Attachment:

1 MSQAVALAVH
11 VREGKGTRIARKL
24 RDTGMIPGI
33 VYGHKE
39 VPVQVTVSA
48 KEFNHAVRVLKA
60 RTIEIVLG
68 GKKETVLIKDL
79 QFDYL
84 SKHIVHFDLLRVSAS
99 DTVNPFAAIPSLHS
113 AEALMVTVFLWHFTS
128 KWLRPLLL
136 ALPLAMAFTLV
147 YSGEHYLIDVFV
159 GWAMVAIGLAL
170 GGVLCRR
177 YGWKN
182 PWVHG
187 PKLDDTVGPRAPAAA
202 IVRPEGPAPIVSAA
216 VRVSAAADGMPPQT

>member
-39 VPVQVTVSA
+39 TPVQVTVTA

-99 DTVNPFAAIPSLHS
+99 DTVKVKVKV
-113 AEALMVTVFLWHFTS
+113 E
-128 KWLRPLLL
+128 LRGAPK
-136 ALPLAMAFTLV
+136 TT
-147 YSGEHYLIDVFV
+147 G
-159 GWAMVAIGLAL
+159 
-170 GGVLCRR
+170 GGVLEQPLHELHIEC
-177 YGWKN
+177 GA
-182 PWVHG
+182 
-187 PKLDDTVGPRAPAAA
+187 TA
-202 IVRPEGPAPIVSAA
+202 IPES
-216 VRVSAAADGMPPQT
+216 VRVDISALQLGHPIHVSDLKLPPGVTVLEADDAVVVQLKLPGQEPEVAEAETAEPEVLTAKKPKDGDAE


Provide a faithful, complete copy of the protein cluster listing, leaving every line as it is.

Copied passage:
1 MSQAVALAVH
11 VREGKGTRIARKL
24 RDTGMIPGI
33 VYGHKE
39 VPVQVTVSA
48 KEFNHAVRVLKA
60 RTIEIVLG
68 GKKETVLIKDL
79 QFDYL
84 SKHIVHFDLLRVSAS
99 DTVNPFAAIPSLHS
113 AEALMVTVFLWHFTS
128 KWLRPLLL
136 ALPLAMAFTLV
147 YSGEHYLIDVFV
159 GWAMVAIGLAL
170 GGVLCRR
177 YGWKN
182 PWVHG
187 PKLDDTVGPRAPAAA
202 IVRPEGPAPIVSAA
216 VRVSAAADGMPPQT

>member
-39 VPVQVTVSA
+39 TPVQVTVTA

-99 DTVNPFAAIPSLHS
+99 DTVKVKVKV
-113 AEALMVTVFLWHFTS
+113 E
-128 KWLRPLLL
+128 LRGAPK
-136 ALPLAMAFTLV
+136 TT
-147 YSGEHYLIDVFV
+147 G
-159 GWAMVAIGLAL
+159 
-170 GGVLCRR
+170 GGVLEQPLHELHIEC
-177 YGWKN
+177 GA
-182 PWVHG
+182 
-187 PKLDDTVGPRAPAAA
+187 TA
-202 IVRPEGPAPIVSAA
+202 IPES
-216 VRVSAAADGMPPQT
+216 VRVDISALQLGHPIHVSDLKLPPGVTVLEADDAVVVQLKLPGQEPEVAEAETAEPEVLTAKKPKDGDAE